Operational Risk in Payment System

Only available on StudyMode
  • Download(s) : 54
  • Published : January 29, 2013
Open Document
Text Preview
Operational Risk in Payment Systems
A Perennius Ensemble White Paper By Jim Jones

Operational Risk in Payment Systems
A Perennius Ensemble White Paper By Jim Jones

Abstract
This paper payments. faster, and of controls investigates the operational risks associated with the processing of It also clarifies why traditional controls are no longer adequate to handle in some cases, real-time processing cycles, and recommends a new series – known as Parallel, Autonomous Audit – as the solution to these problems.

Operational Risk – A Definition
Operational Risk is one of the more recent additions to the “risk” family, and therefore one of the least well understood. However, we have known about some of the components of Operational Risk for many years. The Bank of International Settlement (BIS) Glossary gives the following definition of Operational Risk: “The risk that deficiencies in information systems or internal controls could result in unexpected losses.” A similar definition of Operational Risk appears in the Federal Reserve System Trading Activities manual: “ …the risk of human error or fraud or that systems will fail to adequately record, monitor, and account for transactions or positions.” These definitions show that although Operational Risk may give rise to incorrect financial information, it is not quite the same

as Financial Risk, which encompasses Settlement, Liquidity, Credit, and Exchange Risk. A number of regulatory authorities are beginning to focus on Operational Risk, now that they are beginning to get Market and Credit Risk under control. Operational Risk appears as one of the cornerstones of Basel ll, and is found or implied in Corporate Governance regulations such as Sarbanes-Oxley section 404. ISACA has done much work to provide a framework for Operational Risk through its COBIT approach. (For more information about COBIT, please visit www.isaca.org.)

Where Operational Risk Exists in Payment Systems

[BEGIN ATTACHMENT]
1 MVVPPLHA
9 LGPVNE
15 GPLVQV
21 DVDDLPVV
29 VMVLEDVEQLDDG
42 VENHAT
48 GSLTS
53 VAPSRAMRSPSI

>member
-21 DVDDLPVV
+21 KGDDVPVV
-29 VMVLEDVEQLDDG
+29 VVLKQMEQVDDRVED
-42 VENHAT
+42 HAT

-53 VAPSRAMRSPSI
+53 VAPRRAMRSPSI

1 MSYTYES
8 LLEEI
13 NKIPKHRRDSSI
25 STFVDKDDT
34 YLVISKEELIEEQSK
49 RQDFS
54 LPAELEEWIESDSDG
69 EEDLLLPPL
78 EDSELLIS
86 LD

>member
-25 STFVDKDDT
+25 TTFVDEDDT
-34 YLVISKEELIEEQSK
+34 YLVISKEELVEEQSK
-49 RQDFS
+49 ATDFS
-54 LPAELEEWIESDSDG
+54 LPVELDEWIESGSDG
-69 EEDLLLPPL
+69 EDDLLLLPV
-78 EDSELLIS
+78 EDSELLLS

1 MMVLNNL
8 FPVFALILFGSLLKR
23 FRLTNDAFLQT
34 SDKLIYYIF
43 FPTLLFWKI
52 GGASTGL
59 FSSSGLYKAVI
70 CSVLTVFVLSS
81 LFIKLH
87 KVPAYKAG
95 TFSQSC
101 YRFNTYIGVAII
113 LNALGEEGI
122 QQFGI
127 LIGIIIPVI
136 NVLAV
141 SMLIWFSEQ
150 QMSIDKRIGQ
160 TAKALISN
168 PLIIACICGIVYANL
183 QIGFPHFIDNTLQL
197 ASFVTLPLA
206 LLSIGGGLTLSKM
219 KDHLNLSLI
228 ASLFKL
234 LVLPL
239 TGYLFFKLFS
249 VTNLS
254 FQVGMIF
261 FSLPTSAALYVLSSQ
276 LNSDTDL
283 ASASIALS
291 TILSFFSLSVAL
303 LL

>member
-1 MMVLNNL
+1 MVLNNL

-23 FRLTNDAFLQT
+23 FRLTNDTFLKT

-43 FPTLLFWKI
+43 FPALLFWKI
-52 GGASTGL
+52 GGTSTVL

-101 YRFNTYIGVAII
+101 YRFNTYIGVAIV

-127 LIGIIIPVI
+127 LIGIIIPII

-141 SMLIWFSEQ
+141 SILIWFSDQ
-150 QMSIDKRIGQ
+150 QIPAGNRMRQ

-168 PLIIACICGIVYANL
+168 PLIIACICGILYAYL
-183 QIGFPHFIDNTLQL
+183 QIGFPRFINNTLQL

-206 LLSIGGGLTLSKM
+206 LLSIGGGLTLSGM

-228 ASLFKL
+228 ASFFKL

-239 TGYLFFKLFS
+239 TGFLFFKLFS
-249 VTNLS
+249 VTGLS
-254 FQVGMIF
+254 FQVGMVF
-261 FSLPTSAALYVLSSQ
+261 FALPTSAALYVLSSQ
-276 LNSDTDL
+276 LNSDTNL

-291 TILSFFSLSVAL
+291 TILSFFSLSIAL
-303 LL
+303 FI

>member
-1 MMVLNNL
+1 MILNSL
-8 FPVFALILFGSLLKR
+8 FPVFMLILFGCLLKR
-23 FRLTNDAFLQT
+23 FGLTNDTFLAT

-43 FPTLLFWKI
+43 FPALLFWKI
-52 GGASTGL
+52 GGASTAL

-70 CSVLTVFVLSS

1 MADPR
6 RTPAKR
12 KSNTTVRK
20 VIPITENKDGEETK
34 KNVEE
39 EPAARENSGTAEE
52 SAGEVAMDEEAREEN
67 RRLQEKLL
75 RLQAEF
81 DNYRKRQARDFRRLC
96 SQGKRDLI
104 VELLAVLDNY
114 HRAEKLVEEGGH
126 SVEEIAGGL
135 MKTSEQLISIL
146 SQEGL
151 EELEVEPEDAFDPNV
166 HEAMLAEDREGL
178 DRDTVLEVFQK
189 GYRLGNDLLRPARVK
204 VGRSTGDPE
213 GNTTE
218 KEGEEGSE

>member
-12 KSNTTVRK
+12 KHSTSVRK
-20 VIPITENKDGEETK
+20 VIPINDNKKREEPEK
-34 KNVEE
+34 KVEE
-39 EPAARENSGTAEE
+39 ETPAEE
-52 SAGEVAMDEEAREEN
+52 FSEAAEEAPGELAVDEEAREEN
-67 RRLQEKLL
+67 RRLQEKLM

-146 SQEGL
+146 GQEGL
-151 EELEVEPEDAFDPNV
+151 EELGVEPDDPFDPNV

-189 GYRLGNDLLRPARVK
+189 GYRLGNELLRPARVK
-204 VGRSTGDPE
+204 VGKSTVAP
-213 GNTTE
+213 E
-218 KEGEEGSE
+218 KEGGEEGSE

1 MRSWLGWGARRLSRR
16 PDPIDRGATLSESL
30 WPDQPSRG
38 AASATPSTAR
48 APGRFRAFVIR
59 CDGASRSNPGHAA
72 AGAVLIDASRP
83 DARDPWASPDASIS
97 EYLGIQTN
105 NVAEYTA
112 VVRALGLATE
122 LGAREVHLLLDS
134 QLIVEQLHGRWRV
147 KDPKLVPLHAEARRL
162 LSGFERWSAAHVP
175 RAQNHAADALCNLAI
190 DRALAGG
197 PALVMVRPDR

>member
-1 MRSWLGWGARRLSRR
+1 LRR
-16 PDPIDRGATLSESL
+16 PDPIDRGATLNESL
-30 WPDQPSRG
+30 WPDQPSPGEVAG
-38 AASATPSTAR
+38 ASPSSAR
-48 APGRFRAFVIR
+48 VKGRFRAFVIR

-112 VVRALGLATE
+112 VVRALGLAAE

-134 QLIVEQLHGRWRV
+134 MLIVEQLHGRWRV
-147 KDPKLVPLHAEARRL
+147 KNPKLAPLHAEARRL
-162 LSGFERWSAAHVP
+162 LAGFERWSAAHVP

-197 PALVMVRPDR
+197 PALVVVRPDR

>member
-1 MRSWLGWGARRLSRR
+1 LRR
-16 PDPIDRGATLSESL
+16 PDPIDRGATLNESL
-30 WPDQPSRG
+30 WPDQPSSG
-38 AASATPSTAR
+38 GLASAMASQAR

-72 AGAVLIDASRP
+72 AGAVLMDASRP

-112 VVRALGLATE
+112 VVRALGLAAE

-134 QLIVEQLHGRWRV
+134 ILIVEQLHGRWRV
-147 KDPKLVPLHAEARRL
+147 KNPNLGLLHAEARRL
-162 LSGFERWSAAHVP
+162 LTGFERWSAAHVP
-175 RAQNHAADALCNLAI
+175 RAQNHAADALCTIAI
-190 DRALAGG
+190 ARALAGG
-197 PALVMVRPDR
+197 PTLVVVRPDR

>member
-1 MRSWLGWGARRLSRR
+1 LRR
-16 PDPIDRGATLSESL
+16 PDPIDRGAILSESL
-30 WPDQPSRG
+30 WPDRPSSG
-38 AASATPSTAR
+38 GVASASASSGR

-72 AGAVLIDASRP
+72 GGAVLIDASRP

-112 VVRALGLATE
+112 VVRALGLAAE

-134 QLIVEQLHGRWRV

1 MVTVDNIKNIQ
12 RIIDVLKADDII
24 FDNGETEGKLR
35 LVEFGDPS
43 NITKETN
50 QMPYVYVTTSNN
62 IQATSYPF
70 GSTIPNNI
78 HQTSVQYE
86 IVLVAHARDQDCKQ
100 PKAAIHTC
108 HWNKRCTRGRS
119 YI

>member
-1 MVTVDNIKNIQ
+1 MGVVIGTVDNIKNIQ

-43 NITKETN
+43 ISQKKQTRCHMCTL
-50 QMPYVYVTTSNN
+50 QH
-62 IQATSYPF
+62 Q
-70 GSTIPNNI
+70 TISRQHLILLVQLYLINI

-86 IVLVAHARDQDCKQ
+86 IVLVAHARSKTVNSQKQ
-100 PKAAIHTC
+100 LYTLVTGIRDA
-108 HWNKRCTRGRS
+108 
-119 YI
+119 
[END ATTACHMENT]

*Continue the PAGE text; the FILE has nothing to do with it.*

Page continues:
Operational Risk arises in a number of areas within Payment Systems: Processing risks. Authorization risks. Computational risks.

© 2006, Perennius Ensemble Ltd.

Page 2 of 7

Operational Risk in Payment Systems
A Perennius Ensemble White Paper By Jim Jones

Processing Risks
Whether a bank handles a payment transaction manually or via a computer system (or a combination of both), there is a risk that it will not reach its intended destination either within an acceptable timeframe – or at all. The effect of this may be small if a 24 hour delay of a retail customer’s payment does not result in a financial penalty. However, the customer’s dissatisfaction may find expression at a later date when there will be a definite impact on the bank’s business (e.g., if the retail customer ever becomes a Corporate customer). In addition, if the payment is: A High Value time-critical payment, such as a domestic RTGS payment or an international CLS Payment, the bank may face fines of many millions of dollars for not meeting its Service Level Agreement with the customer. It may also lose the Corporate account to a rival bank. In addition, under the SarbanesOxley regime, a Board Member might face prison time, and in the United States at least the customer may sue the bank for Consequential Liability, the penalties for which could put the bank out of business. A domestic Low Value payment such as an “on us” payment check, may get lost in the Back Office of a bank. Likewise, an inter-bank payment may not reach the Clearing House, the Clearing

House may not send it correctly to the Central Bank for Settlement, the Central Bank may not return it correctly to the Clearing House after Settlement or the Clearing House may not send it correctly to the intended receiving bank. An inter-bank High Value payment, the transaction path may be shorter (going from the originating bank directly to the Central Bank for Settlement and then to the destination bank). However, the payment may still go astray, and since...
tracking img